SWOT Science team

I am a member of the SWOT (Surface Water Ocean Topography) science team. This satellite is scheduled to be launched in 2020 and will measure the fluctuations of the sea surface height at an unprecedented resolution of 500 m horizontally. Unfortunately, the temporal resolution will be of 10 to 21 days, which is much too slow to distinguish the fast internal waves from geostrophic flows such as mesoscale (~100 km in mid-latitudes) or even sub-mesoscale (~10 km in mid-latitudes) vortices, which are much slower to evolve.

SWOT art

My self-appointed role in this endeavor is to come up with ways to (i) diagnose the effects of wind-generated internal waves on those geostrophic flows and (ii) to disentangle tide-generated internal waves from geostrophic flows.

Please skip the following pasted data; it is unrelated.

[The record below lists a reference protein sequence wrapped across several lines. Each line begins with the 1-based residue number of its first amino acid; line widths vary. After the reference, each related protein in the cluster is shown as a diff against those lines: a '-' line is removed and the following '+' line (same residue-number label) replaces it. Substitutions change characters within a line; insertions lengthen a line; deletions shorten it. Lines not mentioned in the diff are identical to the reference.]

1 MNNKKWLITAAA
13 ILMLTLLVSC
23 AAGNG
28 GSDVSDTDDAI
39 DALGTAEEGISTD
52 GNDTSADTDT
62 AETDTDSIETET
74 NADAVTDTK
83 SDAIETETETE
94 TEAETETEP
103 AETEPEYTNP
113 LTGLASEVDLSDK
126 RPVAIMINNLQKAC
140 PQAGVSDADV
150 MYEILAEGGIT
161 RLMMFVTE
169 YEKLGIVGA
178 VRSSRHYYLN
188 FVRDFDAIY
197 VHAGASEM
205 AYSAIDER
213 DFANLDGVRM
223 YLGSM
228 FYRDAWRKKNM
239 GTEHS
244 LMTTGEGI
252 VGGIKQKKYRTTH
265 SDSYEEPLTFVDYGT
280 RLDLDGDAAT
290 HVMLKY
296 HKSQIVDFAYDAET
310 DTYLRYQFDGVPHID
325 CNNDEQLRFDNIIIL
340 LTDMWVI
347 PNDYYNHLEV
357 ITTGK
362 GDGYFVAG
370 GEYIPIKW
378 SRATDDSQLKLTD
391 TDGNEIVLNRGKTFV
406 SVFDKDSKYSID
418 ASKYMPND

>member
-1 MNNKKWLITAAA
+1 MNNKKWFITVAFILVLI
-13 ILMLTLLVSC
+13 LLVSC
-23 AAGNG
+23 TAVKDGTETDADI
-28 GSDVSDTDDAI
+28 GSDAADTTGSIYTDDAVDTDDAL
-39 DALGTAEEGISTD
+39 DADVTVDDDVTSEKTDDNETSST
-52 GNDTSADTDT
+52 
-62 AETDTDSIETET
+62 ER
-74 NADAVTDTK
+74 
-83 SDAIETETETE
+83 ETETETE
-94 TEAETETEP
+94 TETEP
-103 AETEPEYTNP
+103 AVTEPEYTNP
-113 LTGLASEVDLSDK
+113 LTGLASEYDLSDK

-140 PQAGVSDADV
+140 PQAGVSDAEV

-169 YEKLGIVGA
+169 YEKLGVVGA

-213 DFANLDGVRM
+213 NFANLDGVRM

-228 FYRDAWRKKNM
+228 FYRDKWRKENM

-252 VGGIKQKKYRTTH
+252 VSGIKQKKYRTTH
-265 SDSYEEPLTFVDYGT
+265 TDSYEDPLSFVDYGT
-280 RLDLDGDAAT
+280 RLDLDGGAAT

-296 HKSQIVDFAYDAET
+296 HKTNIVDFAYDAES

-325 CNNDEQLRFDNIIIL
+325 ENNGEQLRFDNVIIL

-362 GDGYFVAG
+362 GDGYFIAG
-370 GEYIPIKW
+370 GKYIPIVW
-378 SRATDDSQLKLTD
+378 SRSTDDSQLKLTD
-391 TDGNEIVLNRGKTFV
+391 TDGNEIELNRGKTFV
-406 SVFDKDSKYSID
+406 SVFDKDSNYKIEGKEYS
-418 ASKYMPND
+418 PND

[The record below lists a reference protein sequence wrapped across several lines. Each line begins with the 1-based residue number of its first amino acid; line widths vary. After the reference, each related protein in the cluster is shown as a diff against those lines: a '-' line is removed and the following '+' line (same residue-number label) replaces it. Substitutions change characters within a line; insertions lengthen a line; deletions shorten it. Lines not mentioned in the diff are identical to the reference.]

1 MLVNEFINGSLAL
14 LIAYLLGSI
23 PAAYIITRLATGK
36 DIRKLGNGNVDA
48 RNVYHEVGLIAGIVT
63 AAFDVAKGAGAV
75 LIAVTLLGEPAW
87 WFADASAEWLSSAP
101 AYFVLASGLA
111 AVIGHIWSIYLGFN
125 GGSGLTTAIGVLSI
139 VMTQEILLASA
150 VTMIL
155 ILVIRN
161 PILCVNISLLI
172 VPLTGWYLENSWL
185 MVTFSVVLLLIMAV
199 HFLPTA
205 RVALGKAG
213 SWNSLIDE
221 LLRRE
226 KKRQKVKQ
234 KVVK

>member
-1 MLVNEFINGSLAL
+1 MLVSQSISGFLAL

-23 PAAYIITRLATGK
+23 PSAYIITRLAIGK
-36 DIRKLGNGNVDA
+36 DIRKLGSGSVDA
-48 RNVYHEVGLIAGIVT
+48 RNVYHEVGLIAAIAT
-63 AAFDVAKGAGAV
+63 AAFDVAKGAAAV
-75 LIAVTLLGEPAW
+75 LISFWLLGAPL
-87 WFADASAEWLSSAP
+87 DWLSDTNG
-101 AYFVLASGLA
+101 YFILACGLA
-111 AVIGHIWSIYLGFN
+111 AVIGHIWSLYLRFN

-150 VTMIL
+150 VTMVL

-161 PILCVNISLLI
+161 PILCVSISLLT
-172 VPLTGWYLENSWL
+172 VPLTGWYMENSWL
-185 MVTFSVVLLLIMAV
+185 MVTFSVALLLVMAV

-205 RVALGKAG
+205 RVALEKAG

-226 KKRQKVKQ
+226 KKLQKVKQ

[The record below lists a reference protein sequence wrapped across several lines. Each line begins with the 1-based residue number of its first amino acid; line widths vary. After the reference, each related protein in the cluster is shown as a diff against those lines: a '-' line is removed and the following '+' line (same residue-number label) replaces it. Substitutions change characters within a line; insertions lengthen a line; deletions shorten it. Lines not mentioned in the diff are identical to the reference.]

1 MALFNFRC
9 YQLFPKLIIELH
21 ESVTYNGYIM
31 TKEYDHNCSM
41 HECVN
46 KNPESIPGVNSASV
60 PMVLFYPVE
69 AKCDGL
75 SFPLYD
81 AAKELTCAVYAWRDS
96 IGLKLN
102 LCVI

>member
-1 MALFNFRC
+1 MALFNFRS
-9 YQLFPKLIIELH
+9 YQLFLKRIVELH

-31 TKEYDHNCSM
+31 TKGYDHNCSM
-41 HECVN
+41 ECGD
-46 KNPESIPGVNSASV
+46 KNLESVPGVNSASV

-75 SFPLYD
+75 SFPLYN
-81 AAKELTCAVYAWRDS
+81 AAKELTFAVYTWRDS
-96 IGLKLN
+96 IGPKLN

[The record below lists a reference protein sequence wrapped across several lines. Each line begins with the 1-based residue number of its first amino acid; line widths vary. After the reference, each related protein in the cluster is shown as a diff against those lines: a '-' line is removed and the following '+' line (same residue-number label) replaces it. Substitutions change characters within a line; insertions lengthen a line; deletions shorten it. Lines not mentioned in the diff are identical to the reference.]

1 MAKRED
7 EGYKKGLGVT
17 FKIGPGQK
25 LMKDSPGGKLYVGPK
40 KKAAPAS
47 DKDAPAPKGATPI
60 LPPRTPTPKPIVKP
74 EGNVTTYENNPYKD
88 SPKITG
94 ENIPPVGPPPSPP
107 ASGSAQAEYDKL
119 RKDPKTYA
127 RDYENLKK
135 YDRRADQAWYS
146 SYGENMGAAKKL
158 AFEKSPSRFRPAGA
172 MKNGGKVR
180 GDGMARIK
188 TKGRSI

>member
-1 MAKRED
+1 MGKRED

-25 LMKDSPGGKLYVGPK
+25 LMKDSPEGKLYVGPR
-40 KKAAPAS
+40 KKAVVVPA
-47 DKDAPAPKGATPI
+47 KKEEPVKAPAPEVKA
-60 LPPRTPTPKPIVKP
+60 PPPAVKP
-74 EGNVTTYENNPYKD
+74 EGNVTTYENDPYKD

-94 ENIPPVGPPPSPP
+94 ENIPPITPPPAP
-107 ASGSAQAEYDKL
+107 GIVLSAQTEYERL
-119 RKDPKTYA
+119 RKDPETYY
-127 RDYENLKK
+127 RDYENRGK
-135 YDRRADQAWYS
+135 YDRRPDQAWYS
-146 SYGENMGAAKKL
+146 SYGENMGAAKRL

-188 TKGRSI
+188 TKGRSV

Problem (i) is tricky because wind-generated internal waves flow horizontally and do not displace the sea surface. Even when extremely powerful, they will be invisible to SWOT, and yet, they might impact mean and geostrophic flows it will measure (see "Critical reflection of internal waves in submesoscale flows" and "Particle dispersion by stochastic waves" below for examples). Our understanding of these types of wave-mean flow interactions is still in its early stages, and I intend to pursue idealised studies of the fundamental physics at play. I work on this problem in collaboration with Leif Thomas (Stanford University).

In a way, Problem (ii) is the opposite from Problem (i): tide-generated internal waves do displace the sea surface vertically, and "pollute" (or are polluted by, depending on one's point of view) the measurement of geostrophic flows. The silver bullet to separate the two types of flows is using time analysis, but SWOT data will not have the temporal resolution to do so. In collaboration with Aurélien Ponte (Ifremer Brest), Brian Arbic (University of Michigan) and Francis Poulin (University of Waterloo), I plan on devising filtering methods using idealised studies and (synthetic) data.